US Congressman Chris Van Hollen [D-MD, Budget Committee Ranking Member] introduced his 3rd bill proposal to replace sequestration and make Republicans look bad in the process. “The bill caps discretionary defense spending at the levels the President requested through 2021 rather than at the higher defense caps originally set by Budget Control Act.”
“Xi, then, has ultimately chosen to defend the Communist Party against internal political threats rather than prepare it to face external military threats. There is little doubt the Communist Party has been sharpening its identity in a post-communist world by defining itself against the West, fanning nationalist fervor, and promising a restoration of China’s ancient grandeur. Xi thus has little choice but to keep pumping enormous resources into a war machine if he is to justify his party’s continuing monopoly on power.”
Poland’s strong economy allows it to plan for solid defense modernization in the decade ahead. Russia’s posture and the EU’s weakness may also have something to do with it. They want significant industrial and technological offsets whenever foreign suppliers will be involved. Financial Times.
On May 15/13, the US DSCA announced a pair of official export requests to provide and install Northrop Grumman’s AN/AAQ-24(V) Large Aircraft Infrared Countermeasures (LAIRCM), for use on Oman and Qatar’s royal flight VVIP jets.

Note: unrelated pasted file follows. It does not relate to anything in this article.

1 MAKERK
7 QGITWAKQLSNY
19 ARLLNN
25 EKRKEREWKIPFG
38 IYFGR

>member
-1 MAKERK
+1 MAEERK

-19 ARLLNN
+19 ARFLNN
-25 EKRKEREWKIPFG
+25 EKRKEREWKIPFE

LAIRCM is a defensive system that couples detectors to track incoming missiles, with a laser that locks on to the missile’s seeker. A series of timed laser pulses lead the missile harmlessly astray. That won’t stop a radar-guided S-300, but it isn’t designed to. It’s designed as a defense against the shoulder-fired MANPADS air defense missiles that might be used in a sneak attack, like the one that nailed a DHL airliner over Baghdad in 2003. The specific requests include:
Rear Adm. Richard Breckenridge, the US Navy’s Director of Undersea Warfare, says they have enough SSBNs at the moment to fulfill deterrence goals, and will need at least 10 operational SSBNs to continue to do so in the future. And to do that until the introduction of the new SSBN “we must complete refueling overhauls of all 14 Ohio SSBNs and operate the 12 newest of them to their full 42-year extended life.” On background: 2010 nuclear posture review [PDF] | Finite deterrence.
In mid-May 2013, MBDA signed an MoU with Lockheed Martin that has the potential to shake up the naval missile industry. It sounds innocuous: both companies agree to jointly explore the market for the integration of MBDA naval missile systems into Lockheed Martin’s MK-41 Vertical Launch System, and ExLS VLS/cell insert. They’ll begin with a late 2013 demonstration involving Britain’s new CAMM-M Sea Ceptor missile, but the implications reach far beyond.
Right now, the naval missile market is divided by launcher type, and many of MBDA’s missiles sit in a DCNS banlieue.
The Pentagon’s latest proposition for furloughs of its civilian employees is down to 11 days, spread between July 8 and the end of FY13 on Sept. 30. That’s half of their earliest estimate and the exact number of unpaid days might still get lower. Announcement | Background briefing.
The centrist Stimson Center issued a report [PDF] compiling ideas for defense savings from a wide variety of sources. Whereas the Pentagon tends to point to billions of dollars of imaginary efficiencies lacking any specificity, this document enumerates actual, tangible options.